Award total: $239,561.00
The Post-secondary Students with Disabilities Network (PSDNet) is a partnership-based, applied research program to promote the empowerment and personal development of post-secondary education (PSE) students with disabilities across Ontario primarily via the creation of an evidenced-based, Accessibility for Ontarians with Disabilities Act (AODA) compliant, website that uniquely mobilizes the potential of online and mobile social media technology. Community Partners: The National Educational Association of Disabled Students (NEADS); Nipissing University; the University of Ontario Institute of Ontario.
Project Title: Co-designing On-line Tools for Engagement and Holistic Crisis Planning with Diverse Youth Groups in the Region of Peel
Principal investigator: Elise Hodson
Department: Centre for Arts and Design
Award total: $239,678.00
This 3-year project aims to increase understanding of the potential for new interactive technologies, social networks and modes of communication to support crisis planning for marginalized youth and their support networks, resulting in an interactive, client-centered crisis planning tool designed for web and mobile platforms. Community Partners: Centre for Addiction and Mental Health (CAMH); CoDesign; the Peel Service Collaborative (PSC); Loughborough University/Design School in the UK
Project Title: From Margins to Center through Education: Integrating Victims of Torture and Political Oppression
Principal investigator: Jaswant Kaur Bajwa
Department: Centre for Preparatory and Liberal Studies
Award total: $240,000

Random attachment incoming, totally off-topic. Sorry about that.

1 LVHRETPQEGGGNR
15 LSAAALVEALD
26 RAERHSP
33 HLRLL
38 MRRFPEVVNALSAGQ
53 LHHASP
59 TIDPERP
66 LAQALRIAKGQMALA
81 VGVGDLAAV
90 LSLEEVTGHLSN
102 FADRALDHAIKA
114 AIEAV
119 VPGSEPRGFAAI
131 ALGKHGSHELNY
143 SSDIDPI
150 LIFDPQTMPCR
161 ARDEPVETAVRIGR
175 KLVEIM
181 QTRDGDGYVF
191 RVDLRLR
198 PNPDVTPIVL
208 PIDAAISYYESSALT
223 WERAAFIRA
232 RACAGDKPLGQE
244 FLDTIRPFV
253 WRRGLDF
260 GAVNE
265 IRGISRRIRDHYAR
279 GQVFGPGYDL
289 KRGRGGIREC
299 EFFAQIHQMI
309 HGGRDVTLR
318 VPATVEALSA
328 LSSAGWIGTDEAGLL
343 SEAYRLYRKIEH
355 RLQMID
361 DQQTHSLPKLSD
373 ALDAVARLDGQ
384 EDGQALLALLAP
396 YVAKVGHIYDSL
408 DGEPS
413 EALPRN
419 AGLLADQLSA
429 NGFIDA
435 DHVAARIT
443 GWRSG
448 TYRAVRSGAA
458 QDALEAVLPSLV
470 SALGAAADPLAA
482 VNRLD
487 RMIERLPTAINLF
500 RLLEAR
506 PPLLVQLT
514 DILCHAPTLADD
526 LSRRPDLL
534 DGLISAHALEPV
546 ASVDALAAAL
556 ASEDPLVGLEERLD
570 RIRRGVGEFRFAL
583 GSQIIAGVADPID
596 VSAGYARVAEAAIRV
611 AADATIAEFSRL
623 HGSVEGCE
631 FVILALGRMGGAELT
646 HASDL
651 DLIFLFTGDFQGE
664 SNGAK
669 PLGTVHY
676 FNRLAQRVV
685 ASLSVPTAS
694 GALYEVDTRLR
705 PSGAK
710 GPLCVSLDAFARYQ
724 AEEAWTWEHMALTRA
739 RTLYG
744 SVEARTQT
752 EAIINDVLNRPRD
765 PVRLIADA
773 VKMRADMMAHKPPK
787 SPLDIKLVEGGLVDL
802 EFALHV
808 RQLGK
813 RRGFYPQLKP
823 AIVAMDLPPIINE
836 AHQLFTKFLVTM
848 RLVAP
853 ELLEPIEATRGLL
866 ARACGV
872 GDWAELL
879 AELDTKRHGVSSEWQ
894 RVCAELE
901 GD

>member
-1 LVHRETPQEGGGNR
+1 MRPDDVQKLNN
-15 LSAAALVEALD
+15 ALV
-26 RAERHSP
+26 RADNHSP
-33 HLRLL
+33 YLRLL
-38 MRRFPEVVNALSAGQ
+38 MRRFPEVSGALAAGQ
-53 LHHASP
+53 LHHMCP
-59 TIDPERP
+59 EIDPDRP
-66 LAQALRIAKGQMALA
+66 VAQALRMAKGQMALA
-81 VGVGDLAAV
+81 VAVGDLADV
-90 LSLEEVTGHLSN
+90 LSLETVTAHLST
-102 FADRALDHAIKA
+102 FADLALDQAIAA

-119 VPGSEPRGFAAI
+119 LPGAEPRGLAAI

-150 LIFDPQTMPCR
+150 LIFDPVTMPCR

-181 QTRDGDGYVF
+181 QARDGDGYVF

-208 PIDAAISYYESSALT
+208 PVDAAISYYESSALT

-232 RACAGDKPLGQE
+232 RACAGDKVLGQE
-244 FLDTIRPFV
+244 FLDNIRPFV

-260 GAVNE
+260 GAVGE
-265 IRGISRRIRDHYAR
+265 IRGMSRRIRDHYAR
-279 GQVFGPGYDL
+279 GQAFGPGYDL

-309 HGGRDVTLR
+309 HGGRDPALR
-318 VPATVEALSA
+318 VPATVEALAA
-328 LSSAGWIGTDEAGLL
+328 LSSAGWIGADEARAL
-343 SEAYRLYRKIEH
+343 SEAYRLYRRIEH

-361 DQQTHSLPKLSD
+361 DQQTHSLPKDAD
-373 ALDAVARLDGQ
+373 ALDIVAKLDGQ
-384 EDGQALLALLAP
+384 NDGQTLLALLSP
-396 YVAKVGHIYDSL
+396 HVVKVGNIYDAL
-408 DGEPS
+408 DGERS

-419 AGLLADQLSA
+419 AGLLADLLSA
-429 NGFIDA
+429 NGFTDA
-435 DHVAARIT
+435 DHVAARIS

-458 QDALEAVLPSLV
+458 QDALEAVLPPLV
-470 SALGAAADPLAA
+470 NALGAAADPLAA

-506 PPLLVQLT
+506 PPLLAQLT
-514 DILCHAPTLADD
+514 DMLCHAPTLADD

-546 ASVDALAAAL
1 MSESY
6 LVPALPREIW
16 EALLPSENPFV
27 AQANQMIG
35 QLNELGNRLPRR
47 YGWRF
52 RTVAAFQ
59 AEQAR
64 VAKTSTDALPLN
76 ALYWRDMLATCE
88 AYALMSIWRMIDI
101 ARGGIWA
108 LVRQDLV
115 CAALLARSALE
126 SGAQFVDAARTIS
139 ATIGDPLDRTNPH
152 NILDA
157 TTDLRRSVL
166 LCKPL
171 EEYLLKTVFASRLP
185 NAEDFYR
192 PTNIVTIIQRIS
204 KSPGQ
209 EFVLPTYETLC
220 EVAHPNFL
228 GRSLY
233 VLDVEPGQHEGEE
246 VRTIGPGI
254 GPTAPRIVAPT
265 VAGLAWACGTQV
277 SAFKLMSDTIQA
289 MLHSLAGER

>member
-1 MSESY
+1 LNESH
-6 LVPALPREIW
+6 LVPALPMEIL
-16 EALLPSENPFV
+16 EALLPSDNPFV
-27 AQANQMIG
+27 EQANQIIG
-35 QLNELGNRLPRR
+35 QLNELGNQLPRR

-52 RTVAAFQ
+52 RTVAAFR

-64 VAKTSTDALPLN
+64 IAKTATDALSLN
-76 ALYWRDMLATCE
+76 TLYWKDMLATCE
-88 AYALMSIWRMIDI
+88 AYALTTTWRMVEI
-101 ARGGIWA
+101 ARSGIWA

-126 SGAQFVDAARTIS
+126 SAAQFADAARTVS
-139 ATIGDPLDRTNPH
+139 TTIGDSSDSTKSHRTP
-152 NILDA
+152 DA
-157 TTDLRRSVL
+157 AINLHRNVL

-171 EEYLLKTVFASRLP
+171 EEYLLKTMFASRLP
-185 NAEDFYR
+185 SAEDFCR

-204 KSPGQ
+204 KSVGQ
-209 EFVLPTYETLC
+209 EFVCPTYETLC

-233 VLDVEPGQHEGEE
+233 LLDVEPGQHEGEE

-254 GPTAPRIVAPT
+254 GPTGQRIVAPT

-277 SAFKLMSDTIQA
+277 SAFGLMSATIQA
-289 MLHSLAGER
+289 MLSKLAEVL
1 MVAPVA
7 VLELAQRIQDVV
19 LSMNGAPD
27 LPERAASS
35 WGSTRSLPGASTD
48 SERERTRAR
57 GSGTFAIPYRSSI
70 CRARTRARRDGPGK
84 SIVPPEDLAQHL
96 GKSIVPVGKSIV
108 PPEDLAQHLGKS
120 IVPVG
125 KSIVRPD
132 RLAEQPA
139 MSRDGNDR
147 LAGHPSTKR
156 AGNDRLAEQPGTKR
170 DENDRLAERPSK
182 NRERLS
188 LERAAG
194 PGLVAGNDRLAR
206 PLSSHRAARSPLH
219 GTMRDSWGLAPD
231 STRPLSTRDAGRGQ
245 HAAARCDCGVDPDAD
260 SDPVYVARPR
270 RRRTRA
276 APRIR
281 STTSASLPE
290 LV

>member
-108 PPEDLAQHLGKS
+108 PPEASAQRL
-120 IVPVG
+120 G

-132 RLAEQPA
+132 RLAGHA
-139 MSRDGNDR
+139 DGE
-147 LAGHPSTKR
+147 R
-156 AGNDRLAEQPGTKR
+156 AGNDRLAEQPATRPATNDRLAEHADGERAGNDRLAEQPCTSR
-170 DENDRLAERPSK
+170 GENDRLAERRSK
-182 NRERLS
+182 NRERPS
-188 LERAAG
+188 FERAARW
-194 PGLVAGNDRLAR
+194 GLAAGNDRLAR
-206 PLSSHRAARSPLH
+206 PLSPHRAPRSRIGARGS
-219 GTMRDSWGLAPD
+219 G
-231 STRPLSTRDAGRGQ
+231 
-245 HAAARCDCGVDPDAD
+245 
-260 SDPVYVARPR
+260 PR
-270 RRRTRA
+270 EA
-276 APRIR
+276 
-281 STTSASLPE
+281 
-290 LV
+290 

This 2-year project to establish innovative outreach for people seeking to integrate into Canadian society following experiences of torture and war. It is a community-based participatory action study to determine the specific needs, barriers, and expectations of victims of torture pursuing higher education; the creation of a workshop and course curriculum that addresses the higher education needs and goals of victims of torture; and the pilot implementation and evaluation of an educational program designed to address the needs of victims of torture. Community Partners: Centre for Addiction and Mental Health (CAMH); the Canadian Centre for Victims of Torture (CCVT)
Project Title: Toys or Tools? Using Tablet Computers for Open-Ended Literacy Learning
Principal investigator: Monica McGlynn-Stewart
Department: Centre for Community Services and Early Childhood
Award total: $212,661.00
This 3-year project addresses the complexity of literacy teaching in 21st Century early learning classrooms, drawing on three bodies of literature – literacy, digital technology, and teacher development—to allow educators to provide an innovative learning environment for their students while exploring digital technology applications that allow for active, creative, and open-ended literacy learning. Community Partners: Peel District School Board